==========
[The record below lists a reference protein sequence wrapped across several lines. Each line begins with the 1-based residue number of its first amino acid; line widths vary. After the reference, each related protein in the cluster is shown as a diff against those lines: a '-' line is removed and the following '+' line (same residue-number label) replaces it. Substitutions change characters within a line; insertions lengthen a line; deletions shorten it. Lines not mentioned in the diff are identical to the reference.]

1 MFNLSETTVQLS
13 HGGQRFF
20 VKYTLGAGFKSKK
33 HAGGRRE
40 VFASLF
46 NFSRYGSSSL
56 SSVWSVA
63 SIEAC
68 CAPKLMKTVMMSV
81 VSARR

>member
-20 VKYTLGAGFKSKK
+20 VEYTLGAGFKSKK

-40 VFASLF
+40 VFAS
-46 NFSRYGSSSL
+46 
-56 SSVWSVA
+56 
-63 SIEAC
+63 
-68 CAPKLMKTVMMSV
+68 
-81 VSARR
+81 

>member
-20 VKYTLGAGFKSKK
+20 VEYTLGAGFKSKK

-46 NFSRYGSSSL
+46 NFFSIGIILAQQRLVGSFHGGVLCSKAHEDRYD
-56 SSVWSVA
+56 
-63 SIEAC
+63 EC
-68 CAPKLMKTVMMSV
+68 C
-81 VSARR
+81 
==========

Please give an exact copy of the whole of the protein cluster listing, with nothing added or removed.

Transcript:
[The record below lists a reference protein sequence wrapped across several lines. Each line begins with the 1-based residue number of its first amino acid; line widths vary. After the reference, each related protein in the cluster is shown as a diff against those lines: a '-' line is removed and the following '+' line (same residue-number label) replaces it. Substitutions change characters within a line; insertions lengthen a line; deletions shorten it. Lines not mentioned in the diff are identical to the reference.]

1 MFNLSETTVQLS
13 HGGQRFF
20 VKYTLGAGFKSKK
33 HAGGRRE
40 VFASLF
46 NFSRYGSSSL
56 SSVWSVA
63 SIEAC
68 CAPKLMKTVMMSV
81 VSARR

>member
-20 VKYTLGAGFKSKK
+20 VEYTLGAGFKSKK

-40 VFASLF
+40 VFAS
-46 NFSRYGSSSL
+46 
-56 SSVWSVA
+56 
-63 SIEAC
+63 
-68 CAPKLMKTVMMSV
+68 
-81 VSARR
+81 

>member
-20 VKYTLGAGFKSKK
+20 VEYTLGAGFKSKK

-46 NFSRYGSSSL
+46 NFFSIGIILAQQRLVGSFHGGVLCSKAHEDRYD
-56 SSVWSVA
+56 
-63 SIEAC
+63 EC
-68 CAPKLMKTVMMSV
+68 C
-81 VSARR
+81 